Despite President Lazarus Chakwera reversing Ministry of Agriculture’s decision to reduce beneficiaries of the Affordable Input Programme (AIP) from 3.7 million to 2.7 million, some districts are still maintaining the trimmed list in their preparations.
Spot-checks in the country’s three regions show that some of the districts are yet to revert to last year’s beneficiary list due to lack of formal communication from the Ministry of Agriculture.
While acknowledging a communication breakdown, Ministry of Agriculture spokesperson Gracian Lungu yesterday said they still have last year’s list of beneficiaries in the database and that all that was required was to update it.
He said: “We had a list of the beneficiaries and we still have which we will have to use. So, we already have a database which we will use.”
On the state of preparedness for this year’s AIP, Lungu said he could not comment for now since there are certain decisions that have to be made first both by Cabinet and the ministry itself.
Efforts to follow up with Lungu again proved futile as he did not pick up our calls while Minister of Agriculture Lobin Lowe asked for the ministry to be given more time, saying a statement will be issued in the coming weeks.
In July, the ministry announced that it would reduce the number of AIP beneficiaries from 3.7 million in the previous growing season to 2.7 million. Weeks later, the President then said no one would be removed from the list.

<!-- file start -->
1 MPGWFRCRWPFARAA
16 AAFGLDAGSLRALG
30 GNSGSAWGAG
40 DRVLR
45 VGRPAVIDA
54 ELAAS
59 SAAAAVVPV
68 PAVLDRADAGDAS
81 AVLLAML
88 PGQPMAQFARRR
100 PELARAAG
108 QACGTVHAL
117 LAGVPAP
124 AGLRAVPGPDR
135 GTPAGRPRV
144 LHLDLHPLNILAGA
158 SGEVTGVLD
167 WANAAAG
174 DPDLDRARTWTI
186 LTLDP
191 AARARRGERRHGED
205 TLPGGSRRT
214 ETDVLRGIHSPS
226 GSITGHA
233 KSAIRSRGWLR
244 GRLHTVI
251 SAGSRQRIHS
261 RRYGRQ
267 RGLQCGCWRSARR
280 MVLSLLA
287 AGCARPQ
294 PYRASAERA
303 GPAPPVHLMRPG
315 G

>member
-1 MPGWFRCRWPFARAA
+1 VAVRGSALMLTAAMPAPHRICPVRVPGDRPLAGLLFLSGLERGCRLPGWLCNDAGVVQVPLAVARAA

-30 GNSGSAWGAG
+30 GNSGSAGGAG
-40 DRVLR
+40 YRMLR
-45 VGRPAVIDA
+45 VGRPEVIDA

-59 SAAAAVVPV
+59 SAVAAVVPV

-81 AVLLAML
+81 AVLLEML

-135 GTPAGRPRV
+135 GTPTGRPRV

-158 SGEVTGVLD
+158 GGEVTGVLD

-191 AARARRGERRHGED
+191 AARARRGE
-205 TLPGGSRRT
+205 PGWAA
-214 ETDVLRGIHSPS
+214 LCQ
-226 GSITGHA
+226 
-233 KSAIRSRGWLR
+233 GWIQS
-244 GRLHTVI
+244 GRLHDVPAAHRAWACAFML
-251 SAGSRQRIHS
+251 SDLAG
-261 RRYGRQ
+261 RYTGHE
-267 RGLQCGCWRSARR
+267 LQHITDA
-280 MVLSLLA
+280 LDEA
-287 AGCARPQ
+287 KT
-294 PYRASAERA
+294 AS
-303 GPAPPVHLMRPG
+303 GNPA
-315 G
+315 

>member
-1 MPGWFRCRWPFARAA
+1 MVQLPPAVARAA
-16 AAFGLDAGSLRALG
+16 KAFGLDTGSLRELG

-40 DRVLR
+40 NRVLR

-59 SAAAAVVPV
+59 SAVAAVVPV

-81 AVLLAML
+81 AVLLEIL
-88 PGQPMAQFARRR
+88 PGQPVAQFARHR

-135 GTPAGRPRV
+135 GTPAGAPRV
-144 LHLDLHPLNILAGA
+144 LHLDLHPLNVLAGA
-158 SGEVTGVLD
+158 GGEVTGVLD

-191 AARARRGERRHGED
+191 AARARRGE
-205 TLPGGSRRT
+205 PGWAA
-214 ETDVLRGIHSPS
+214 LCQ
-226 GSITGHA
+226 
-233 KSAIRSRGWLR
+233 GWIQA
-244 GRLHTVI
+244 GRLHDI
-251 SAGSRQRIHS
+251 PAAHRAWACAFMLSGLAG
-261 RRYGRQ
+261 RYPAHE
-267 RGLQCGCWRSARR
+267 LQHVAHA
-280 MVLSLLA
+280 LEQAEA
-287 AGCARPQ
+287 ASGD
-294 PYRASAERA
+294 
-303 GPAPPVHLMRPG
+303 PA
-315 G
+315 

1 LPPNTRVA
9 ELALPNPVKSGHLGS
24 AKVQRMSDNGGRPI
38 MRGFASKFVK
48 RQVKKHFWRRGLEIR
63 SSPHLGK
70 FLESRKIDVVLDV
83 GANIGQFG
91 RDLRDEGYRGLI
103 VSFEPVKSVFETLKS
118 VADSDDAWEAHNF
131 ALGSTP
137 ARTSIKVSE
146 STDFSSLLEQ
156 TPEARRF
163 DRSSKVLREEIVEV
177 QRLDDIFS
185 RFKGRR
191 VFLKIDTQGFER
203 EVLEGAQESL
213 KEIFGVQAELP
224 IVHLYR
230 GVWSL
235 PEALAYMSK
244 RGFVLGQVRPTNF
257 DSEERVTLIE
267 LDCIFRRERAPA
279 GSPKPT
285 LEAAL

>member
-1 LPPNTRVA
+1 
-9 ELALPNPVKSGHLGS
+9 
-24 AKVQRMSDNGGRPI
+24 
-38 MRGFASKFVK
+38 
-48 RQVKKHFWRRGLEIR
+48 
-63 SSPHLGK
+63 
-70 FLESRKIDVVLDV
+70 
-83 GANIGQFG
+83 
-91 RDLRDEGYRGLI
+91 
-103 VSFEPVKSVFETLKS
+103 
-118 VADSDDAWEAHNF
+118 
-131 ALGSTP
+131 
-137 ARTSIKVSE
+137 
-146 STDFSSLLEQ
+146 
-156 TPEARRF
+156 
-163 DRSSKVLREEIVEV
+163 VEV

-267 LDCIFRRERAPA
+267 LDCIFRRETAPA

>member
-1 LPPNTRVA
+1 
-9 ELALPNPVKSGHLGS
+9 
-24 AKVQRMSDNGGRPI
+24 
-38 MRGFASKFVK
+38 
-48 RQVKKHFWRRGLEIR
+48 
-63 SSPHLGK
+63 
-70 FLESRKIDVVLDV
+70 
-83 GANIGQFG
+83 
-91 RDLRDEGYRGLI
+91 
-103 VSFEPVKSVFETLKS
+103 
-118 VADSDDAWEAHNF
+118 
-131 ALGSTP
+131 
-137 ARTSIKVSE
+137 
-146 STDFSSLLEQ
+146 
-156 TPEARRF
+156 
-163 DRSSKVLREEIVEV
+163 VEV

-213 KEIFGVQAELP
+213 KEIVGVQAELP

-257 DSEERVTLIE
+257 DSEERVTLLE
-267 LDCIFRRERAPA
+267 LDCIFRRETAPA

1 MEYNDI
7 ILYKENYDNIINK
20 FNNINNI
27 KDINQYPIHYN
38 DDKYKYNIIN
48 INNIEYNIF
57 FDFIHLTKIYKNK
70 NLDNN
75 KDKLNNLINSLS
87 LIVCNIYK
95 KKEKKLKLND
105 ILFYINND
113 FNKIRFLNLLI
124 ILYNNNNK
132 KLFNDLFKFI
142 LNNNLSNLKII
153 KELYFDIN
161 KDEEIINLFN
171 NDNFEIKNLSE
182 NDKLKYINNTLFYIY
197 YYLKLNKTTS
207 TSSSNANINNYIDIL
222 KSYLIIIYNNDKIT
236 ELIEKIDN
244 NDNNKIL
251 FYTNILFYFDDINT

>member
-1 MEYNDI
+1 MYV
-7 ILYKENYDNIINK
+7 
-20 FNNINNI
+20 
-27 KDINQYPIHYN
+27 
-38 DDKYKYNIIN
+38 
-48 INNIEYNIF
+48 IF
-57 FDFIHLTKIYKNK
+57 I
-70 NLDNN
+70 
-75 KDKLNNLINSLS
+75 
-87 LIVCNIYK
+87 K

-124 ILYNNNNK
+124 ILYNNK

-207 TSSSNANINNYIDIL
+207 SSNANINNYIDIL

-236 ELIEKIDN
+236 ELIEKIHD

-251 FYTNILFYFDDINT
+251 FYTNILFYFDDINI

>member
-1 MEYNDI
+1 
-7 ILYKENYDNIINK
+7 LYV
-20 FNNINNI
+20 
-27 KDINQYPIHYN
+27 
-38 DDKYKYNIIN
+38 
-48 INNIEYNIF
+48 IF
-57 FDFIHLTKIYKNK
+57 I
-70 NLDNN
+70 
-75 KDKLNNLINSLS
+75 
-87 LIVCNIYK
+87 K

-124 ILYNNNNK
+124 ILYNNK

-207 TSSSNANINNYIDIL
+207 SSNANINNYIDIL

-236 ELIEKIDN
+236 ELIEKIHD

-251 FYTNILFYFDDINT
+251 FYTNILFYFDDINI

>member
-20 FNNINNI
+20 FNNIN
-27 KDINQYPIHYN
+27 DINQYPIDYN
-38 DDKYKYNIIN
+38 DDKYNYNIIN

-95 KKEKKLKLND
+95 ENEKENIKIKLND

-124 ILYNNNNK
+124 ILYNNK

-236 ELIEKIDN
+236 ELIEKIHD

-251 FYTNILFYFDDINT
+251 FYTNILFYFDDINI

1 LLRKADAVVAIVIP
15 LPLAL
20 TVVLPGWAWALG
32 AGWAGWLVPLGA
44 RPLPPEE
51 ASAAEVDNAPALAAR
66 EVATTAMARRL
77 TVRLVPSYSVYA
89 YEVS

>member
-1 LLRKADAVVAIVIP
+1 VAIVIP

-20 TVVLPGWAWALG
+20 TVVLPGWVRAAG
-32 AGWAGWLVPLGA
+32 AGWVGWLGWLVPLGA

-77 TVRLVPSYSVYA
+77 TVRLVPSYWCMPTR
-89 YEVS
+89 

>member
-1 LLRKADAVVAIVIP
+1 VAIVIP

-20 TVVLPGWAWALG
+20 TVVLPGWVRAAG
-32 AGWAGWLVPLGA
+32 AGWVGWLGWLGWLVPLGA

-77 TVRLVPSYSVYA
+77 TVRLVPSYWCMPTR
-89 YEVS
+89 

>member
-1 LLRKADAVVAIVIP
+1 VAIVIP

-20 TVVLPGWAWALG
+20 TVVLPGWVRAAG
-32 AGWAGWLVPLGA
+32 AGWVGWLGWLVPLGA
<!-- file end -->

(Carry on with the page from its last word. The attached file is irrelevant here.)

But in an interview yesterday, Civil Society Agriculture Network (CisaNet) executive director Pamela Kuwali said government needs to come out clear on the exact number of beneficiaries for purposes of accountability and transparency.
She said: “We indeed notice that we are yet to get clarity on the total number of beneficiaries and we also know the ministry was faced with the tough decision to trim the number of beneficiaries due to escalating prices of fertiliser which has put a constraint on the AIP budget.
“In an ideal situation, the best course of action would be to increase the AIP budget and not reduce the number of beneficiaries. However, in reality, the question is how practical would this be. Would Treasury shoulder the burden?”
In a separate interview, agriculture policy expert Tamani Nkhono-Mvula said there is need for the Ministry of Agriculture to brief the nation to clarify on the matter.
He said: “What we need now is for the Minister of Agriculture to call for a press conference and clarify on this issue so that everyone should know what’s going on because the message is that no one is going to be trimmed, and if the technical side is working with dropped numbers, then it is confusing.”
Nkhono-Mvula said Chakwera’s sentiments that no one will be removed from the list of beneficiaries would have simply meant a nullification of the ministry’s decision to trim the list of beneficiaries.
On August 21, Chakwera said in a national address that he would not allow anyone to be removed from the beneficiaries list as he holds farmers in high esteem and would deal with anyone abusing them.
“I will not allow anyone to remove any family or village from the list of beneficiaries of the cheap fertiliser. Kumeneko ndikutengera boma kuntoso ngati nyama ya galu [that is taking government for granted],” he said. In the 2021/22 National Budget, funding to the AIP was reduced to K140.2 billion from K160 billion in the 2022/21 National Budget